– The fund’s price tracks the NAV because the ETF
allows for redemptions.
• Exchange traded funds also have low expenses – Barclay’s
charges about 9 bps (0.09%)!
– The fund saves on marketing costs, as ETF’s are listed
on an exchange, and thus can be bought and sold like a
regular stock. Mostly traded on the AMEX:
• Examples: Barclay’s Ishares, Vanguard’s VIPER, SPDRs (S&P’s
Depository Receipts), WEBS (World Equity Benchmark Shares),
QQQ (called “cubes,. track the NASDAQ 100)
• VIPER: Vanguard Index Participation Equity
• Vanguard Total Stock Market VIPER: Tracks the
Wilshire 5000 (Ticker: VTI).
– Expenses of 15 bps.
• Although it allows for redemptions at NAV, the
price can, at times, differ from the NAV. The next
page provides details of how much the price
differs from NAV.
Premium/Discount Since Inception (through 02/08/2002)
Closing Price above or equal to NAV Closing Price below NAV
Basis Point Number of Days % of Total Days Number of Days % of Total Days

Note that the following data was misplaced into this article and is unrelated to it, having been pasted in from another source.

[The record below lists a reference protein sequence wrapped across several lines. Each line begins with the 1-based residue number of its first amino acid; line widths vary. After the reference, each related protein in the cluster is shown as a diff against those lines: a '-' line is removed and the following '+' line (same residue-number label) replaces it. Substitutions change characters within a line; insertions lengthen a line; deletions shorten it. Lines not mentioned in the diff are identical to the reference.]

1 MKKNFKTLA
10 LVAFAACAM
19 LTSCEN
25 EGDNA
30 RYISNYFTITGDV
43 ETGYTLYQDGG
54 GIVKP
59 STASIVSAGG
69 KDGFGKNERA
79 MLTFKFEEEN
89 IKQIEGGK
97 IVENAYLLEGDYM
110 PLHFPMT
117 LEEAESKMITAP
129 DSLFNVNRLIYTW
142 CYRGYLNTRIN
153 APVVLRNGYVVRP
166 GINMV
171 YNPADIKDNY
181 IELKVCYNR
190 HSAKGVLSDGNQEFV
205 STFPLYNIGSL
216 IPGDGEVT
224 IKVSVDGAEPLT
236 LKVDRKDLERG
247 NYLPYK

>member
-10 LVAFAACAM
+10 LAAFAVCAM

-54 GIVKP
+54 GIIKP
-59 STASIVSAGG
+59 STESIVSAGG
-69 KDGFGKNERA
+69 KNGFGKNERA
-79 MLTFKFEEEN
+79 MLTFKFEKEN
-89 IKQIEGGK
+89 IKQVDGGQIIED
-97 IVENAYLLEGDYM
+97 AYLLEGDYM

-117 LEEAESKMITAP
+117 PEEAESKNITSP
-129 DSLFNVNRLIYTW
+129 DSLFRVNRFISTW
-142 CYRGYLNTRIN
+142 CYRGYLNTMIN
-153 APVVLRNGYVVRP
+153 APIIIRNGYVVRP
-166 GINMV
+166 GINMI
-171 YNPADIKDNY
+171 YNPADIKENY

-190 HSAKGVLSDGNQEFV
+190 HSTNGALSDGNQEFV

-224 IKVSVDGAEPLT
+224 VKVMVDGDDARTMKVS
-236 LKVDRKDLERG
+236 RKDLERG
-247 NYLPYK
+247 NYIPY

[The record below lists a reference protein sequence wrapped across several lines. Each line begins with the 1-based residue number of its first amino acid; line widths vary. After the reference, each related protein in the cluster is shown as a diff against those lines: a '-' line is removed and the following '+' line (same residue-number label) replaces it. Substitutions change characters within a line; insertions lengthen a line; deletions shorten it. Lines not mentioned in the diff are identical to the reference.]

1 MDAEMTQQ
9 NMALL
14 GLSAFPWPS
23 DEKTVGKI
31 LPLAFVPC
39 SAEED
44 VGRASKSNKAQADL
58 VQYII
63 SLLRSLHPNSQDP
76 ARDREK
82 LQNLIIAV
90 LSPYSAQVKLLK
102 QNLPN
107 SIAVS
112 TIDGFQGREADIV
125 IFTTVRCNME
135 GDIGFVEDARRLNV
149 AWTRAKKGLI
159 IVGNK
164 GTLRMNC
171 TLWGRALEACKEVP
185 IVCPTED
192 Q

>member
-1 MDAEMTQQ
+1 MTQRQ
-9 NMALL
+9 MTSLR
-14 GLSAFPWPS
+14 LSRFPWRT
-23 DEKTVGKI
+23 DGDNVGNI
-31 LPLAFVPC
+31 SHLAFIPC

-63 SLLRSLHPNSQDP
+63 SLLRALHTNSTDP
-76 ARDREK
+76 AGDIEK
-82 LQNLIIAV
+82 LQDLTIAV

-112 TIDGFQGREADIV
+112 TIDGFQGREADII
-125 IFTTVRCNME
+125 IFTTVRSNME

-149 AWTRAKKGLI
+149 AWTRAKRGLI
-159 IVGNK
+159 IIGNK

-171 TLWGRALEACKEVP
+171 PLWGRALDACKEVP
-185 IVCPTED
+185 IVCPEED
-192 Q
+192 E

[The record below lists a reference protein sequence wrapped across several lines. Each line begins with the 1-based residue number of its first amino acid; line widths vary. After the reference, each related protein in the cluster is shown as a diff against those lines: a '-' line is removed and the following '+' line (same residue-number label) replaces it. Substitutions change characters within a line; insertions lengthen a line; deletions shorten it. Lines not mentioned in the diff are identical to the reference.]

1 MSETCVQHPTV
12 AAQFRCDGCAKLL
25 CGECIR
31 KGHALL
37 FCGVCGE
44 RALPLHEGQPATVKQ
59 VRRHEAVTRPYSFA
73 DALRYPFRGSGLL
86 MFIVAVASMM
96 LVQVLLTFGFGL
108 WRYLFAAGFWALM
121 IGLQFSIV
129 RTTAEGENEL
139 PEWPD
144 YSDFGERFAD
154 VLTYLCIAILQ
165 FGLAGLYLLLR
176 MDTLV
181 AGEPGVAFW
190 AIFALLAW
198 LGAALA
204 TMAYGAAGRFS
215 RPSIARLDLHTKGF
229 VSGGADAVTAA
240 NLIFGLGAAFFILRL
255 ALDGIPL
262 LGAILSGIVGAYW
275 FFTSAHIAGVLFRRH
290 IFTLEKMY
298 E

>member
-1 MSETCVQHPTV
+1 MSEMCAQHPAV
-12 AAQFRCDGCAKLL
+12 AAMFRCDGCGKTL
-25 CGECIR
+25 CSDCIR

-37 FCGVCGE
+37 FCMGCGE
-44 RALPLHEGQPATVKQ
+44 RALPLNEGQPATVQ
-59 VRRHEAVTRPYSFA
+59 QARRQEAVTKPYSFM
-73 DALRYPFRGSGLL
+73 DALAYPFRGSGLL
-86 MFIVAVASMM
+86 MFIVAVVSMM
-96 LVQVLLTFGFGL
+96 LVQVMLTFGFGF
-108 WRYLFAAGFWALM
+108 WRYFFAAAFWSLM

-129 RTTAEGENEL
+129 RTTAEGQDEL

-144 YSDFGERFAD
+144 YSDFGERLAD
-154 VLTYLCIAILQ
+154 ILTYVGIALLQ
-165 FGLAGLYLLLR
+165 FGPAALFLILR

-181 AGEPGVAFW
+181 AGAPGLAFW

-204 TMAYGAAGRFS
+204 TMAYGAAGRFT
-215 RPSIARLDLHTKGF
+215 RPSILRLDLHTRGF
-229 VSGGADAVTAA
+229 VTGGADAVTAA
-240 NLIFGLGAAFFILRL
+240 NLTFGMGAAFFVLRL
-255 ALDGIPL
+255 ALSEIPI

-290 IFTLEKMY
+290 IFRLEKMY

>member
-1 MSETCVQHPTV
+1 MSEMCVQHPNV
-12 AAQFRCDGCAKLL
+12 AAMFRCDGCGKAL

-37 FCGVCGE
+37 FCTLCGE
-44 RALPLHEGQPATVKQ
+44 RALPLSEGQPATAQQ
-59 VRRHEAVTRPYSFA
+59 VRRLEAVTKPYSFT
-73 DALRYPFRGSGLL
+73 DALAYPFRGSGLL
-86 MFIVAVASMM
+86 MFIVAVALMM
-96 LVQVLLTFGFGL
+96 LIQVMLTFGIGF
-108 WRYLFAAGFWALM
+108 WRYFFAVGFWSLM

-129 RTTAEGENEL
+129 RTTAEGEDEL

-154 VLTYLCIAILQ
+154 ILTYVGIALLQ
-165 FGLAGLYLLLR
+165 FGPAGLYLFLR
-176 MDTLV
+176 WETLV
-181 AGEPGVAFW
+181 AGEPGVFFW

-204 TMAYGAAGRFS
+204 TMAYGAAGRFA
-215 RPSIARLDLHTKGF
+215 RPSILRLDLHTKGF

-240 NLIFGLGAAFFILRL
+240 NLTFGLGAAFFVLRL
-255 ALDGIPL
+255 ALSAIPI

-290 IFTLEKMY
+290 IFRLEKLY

0 - 24 103 58% 55 31%
25 - 49 7 3% 9 5%
50 - 74 1 0% 0 0%
75 - 100 0 0% 0 0%
>100 0 0% 1 0%
Total 111 63% 65 36%
• Please attempt all numerical exercises from the
back of Chapter 4.
• The SEC has provided a calculator to help
investors estimate the total cost over the lifetime
of the fund: see http://www.sec.gov/mfcc/get-
Chapter 8 (See Also Chapters 5-7)
Basic Portfolio Mathematics
• 1. Averaging: Geometric vs Arithmetic.
• 2. Calculation of Portfolio Returns and Variances.
• 3. Introduction to Asset Allocation
Estimating the Mean Return (1/6)
• We can estimate the mean return in two ways: Arithmetic
Mean and Geometric Mean.